Do you know Islam? I’m sure very few people in the West know about this great religion and what little they know, they only know it from Muslim extremists which is not a good source. There is a part of Islam I have just discovered through Efendi’s photographs of his beloved Turkey. It is about Islam’s best known philosopher, Nasreddin Hodja.
Nasreddin Hodja was born in Turkey around 1208. Here are three of his stories:
Walnuts and Pumpkins
Nasreddin Hodja was lying in the shade of an ancient walnut tree. His body was at rest, but, befitting his calling as an imam, his mind did not relax. Looking up into the mighty tree he considered the greatness and wisdom of Allah.
“Allah is great and Allah is good,” said the Hodja, “but was it indeed wise that such a great tree as this be created to bear only tiny walnuts as fruit? Behold the stout stem and strong limbs. They could easily carry the pumpkins that grow from spindly vines in yonder field, vines that cannot begin to bear the weight of their own fruit. Should not walnuts grow on weakly vines and pumpkins on sturdy trees?”
So thinking, the Hodja dosed off, only to be awakened by a walnut that fell from the tree, striking him on his forehead.
“Allah be praised!” he exclaimed, seeing what had happened. “If the world had been created according to my meagre wisdom, it would have been a pumpkin that fell from the tree and hit me on the head. It would have killed me for sure! Allah is great! Allah is good! Allah is wise!”
Never again did Nasreddin Hodja question the wisdom of Allah.
Nasreddin Hodja was standing in the marketplace when a stranger stepped up to him and slapped him in the face, but then said, “I beg your pardon. I thought that you were someone else.”
This explanation did not satisfy the Hodja, so he brought the stranger before the qadi and demanded compensation.
The Hodja soon perceived that the qadi and the defendant were friends. The latter admitted his guilt, and the judge pronounced the sentence: “The settlement for this offence is one piaster, to be paid to the plaintiff. If you do not have a piaster with you, then you may bring it here to the plaintiff at your convenience.”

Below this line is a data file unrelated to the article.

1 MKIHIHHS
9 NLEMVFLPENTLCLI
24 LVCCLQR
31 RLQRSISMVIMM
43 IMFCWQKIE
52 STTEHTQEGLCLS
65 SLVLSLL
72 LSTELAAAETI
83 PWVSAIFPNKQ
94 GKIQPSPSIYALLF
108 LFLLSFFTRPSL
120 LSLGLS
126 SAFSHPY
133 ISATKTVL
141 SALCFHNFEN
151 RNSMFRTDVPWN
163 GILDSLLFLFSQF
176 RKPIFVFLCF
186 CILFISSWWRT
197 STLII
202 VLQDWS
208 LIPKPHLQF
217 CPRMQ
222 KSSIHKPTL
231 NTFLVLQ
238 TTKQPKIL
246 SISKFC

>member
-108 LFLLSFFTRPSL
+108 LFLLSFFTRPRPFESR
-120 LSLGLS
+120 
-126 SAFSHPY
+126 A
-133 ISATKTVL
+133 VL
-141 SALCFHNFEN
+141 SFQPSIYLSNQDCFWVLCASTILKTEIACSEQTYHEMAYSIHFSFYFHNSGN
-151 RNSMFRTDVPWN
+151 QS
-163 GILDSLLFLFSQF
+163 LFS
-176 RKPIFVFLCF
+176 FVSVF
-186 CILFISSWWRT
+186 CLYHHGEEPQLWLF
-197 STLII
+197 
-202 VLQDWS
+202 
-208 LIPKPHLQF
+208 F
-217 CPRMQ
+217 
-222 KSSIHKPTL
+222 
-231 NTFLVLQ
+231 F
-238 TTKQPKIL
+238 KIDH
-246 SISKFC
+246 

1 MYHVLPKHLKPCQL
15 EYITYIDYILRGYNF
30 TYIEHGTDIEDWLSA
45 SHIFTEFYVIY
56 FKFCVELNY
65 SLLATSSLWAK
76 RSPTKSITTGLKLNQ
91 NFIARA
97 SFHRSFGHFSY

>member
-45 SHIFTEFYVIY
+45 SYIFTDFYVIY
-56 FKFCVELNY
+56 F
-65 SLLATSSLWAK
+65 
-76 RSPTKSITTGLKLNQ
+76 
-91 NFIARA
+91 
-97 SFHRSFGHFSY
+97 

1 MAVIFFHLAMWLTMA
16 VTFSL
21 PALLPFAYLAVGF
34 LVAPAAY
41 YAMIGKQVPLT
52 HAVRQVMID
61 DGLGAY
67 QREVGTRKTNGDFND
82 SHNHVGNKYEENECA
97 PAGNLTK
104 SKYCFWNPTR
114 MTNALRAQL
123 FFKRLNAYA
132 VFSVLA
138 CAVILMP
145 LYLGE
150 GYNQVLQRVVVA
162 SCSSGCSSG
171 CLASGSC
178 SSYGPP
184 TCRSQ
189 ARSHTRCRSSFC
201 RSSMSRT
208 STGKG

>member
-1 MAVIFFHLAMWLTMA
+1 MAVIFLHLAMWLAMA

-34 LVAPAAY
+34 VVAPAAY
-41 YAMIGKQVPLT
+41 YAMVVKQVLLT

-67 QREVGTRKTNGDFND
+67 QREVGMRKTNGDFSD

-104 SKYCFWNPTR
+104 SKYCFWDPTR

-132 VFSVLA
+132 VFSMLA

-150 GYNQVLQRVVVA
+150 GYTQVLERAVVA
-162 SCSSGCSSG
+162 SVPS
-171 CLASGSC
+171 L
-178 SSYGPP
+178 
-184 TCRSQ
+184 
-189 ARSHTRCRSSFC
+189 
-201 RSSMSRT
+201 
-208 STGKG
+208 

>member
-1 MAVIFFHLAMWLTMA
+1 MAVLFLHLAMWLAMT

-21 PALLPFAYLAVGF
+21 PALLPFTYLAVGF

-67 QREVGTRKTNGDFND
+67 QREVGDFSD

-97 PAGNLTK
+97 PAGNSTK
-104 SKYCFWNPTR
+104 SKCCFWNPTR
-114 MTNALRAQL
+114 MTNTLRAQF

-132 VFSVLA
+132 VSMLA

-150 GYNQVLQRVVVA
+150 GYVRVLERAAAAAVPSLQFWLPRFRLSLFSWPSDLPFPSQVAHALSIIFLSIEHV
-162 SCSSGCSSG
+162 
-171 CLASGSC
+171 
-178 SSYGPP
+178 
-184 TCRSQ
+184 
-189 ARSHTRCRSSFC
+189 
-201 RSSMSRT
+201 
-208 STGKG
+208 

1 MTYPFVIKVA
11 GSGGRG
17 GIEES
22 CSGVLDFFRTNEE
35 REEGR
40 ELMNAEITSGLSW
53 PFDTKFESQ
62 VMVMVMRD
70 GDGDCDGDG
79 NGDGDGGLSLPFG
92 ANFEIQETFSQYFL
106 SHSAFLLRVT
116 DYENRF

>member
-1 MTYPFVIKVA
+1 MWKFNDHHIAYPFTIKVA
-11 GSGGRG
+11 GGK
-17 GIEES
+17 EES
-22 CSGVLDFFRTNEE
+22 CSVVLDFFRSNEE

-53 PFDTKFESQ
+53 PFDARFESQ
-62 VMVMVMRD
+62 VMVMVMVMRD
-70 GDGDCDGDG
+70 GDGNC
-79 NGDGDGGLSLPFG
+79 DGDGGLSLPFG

Hearing this sentence, the defendant went on his way. The Hodja waited for him to return with the piaster. And he waited. And he waited.
Some time later the Hodja said to the qadi, “Do I understand correctly that one piaster is sufficient payment for a slap?”
“Yes,” answered the qadi.
Hearing this answer, the Hodja slapped the judge in the face and said, “You may keep my piaster when the defendant returns with it,” then walked away.
Something Wrong With The Honey
Hodja needed a court decree from the judge in Konya. He went to Konya to talk to the judge a few times, but each time he was told to come back later. His friends told Hodja that the judge was a very greedy man and that he would never get his decree unless he bribed the judge.
Hodja listened to his friends’ advice and the next time he went to see the judge, he took along a big pot of honey. He gave it to the judge and got the decree on the same day.
That night, the judge wanted to taste the honey. When he dipped the spoon in the honey pot, he noticed that there was just a little honey on top and the rest was mud.
Next morning, he told the court officer, “Find Hodja and bring him here! There are a few things wrong with the decree and they need to be corrected.”
When the officer gave Hodja the judge’s message, Hodja said calmly, “There is nothing wrong with the decree, but there is something wrong with the pot of honey.”